Supporters of LGBT rights came out in force, Tuesday, as the U.S. Supreme Court heard arguments in three cases relating to a major dispute.
At issue - whether a landmark, decades-old anti-discrimination law that prohibits employment discrimination on the basis of sex as well as race, color, and religion - also covers LGBT workers.
The justices on Tuesday appeared divided.
While the four liberal justices on the nine-member court signaled sympathy toward arguments that LGBT workers are covered, Conservative Justice Samuel Alito said that if the court rules that gay and lesbian workers are protected, it would effectively be rewriting 1964 Civil Rights Act enacted by Congress in a way that was never intended.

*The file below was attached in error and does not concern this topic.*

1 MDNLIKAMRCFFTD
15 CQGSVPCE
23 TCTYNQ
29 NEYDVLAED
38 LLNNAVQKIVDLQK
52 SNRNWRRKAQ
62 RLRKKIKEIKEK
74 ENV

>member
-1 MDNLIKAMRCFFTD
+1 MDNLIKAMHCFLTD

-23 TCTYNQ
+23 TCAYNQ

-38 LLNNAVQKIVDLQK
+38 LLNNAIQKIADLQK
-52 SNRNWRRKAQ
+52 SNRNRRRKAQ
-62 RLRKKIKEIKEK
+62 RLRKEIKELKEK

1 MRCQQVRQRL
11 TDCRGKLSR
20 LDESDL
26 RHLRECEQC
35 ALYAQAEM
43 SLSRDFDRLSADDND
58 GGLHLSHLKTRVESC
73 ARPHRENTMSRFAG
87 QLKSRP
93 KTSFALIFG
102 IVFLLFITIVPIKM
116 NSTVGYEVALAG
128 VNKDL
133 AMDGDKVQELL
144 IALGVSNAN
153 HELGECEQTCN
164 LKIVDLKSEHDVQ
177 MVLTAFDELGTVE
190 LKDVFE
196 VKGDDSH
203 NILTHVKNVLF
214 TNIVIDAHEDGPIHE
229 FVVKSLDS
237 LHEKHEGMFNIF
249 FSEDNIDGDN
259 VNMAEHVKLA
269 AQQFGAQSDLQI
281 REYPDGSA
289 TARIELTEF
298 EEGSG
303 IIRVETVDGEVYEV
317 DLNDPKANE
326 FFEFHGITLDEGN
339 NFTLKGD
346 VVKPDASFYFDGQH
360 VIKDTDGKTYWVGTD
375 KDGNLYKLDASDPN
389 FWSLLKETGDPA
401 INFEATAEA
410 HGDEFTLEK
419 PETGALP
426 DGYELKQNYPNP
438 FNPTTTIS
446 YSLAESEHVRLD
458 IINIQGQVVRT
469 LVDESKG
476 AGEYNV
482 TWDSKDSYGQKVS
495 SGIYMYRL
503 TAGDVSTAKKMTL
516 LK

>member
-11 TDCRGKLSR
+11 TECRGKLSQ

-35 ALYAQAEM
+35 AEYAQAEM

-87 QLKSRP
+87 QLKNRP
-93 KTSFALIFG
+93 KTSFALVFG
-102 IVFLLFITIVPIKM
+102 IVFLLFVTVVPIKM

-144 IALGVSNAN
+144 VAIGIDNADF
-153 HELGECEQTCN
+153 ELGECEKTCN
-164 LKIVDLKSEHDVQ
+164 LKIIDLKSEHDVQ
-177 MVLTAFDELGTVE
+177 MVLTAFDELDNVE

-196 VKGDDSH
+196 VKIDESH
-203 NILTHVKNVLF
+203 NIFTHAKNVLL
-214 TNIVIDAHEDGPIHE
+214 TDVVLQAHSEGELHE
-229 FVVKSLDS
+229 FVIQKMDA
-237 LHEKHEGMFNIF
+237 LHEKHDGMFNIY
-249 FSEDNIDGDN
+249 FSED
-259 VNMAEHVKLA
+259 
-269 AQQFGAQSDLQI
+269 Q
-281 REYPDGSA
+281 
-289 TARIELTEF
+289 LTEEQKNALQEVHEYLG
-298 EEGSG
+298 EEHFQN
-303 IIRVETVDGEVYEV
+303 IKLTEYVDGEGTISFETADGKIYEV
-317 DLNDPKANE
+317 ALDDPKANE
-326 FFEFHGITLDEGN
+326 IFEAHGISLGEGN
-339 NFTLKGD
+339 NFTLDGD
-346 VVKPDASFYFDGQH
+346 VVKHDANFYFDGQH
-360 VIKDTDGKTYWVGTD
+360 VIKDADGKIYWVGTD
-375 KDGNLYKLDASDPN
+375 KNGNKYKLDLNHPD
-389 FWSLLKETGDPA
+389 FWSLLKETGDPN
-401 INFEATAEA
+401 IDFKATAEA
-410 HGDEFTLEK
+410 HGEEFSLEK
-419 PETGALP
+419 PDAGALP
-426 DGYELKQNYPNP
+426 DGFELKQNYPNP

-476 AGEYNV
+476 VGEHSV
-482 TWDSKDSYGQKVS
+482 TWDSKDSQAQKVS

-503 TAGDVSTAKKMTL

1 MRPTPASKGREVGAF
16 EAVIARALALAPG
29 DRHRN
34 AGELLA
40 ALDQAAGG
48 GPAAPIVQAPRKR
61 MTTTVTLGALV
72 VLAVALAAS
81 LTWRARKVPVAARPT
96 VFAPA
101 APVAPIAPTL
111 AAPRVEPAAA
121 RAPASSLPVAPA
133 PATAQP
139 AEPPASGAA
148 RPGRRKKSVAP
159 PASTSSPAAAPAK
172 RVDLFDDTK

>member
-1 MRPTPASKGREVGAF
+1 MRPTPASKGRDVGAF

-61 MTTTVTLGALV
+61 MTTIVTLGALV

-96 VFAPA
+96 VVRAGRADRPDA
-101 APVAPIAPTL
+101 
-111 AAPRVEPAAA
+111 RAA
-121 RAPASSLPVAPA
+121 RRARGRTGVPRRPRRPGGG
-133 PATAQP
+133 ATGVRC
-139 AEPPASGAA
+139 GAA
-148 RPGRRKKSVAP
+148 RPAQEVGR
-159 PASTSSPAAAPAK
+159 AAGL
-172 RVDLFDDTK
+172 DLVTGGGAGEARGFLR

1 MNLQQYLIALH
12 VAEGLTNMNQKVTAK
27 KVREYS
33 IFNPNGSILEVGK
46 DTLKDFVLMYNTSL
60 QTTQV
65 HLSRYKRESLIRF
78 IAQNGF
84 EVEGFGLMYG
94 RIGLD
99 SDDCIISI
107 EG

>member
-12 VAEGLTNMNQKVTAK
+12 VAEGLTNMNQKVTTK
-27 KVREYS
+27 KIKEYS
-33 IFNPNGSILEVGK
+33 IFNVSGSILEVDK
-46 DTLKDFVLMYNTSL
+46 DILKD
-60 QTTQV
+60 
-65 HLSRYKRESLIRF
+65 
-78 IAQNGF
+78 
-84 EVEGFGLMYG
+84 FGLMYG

Aimee Stephens is one of the plaintiffs in the case.
She says she was fired as a funeral home director after revealing her plans to transition from male to female.
(SOUNDBITE)(English) PLAINTIFF AIMEE STEPHENS, SAYING: "What happened to me was wrong and hopefully we can fix that and correct it from this point on." A small group of demonstrators opposing gay and transgender rights also was present holding signs that read, “Fear God” and “Sin and shame, not pride.” Rulings in the cases are due by the end of June.